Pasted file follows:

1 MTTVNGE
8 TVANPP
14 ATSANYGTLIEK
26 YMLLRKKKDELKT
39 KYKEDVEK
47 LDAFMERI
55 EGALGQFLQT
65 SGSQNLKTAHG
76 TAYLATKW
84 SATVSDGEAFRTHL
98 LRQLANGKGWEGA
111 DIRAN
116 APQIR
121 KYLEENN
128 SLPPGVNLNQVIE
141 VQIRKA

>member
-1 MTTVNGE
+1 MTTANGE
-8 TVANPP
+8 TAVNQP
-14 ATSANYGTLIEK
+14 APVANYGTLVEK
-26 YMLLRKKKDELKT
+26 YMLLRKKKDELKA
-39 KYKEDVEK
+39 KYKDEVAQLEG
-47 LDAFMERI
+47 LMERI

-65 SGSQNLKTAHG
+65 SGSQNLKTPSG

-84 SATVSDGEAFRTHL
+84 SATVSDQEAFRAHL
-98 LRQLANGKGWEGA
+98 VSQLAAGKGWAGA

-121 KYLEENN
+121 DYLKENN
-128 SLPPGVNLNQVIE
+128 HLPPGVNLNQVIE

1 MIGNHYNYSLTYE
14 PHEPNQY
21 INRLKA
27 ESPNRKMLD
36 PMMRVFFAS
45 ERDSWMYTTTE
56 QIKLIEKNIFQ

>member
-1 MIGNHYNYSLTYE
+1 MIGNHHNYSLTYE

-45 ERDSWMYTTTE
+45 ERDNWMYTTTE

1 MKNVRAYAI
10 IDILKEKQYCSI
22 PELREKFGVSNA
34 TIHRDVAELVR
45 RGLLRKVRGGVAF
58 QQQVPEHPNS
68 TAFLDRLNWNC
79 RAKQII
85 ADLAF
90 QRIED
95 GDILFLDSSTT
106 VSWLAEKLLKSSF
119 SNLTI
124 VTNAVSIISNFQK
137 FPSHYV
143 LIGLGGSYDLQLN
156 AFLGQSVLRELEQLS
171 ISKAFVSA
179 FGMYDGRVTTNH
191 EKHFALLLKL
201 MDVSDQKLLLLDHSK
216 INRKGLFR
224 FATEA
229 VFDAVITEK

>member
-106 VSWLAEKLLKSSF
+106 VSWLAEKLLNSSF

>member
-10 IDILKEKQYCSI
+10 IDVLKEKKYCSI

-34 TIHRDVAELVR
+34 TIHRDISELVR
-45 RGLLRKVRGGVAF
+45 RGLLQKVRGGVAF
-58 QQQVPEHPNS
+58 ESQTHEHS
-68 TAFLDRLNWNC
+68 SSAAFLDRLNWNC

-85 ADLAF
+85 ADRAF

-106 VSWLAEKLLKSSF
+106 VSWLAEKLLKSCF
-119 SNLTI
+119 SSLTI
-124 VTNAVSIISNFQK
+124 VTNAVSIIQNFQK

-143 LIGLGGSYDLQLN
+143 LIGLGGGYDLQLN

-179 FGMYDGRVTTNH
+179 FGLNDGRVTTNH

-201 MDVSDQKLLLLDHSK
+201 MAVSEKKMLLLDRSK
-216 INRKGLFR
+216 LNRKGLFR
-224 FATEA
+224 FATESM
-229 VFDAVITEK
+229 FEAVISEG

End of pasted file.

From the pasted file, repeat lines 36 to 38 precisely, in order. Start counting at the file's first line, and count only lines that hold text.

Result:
-121 KYLEENN
+121 DYLKENN
-128 SLPPGVNLNQVIE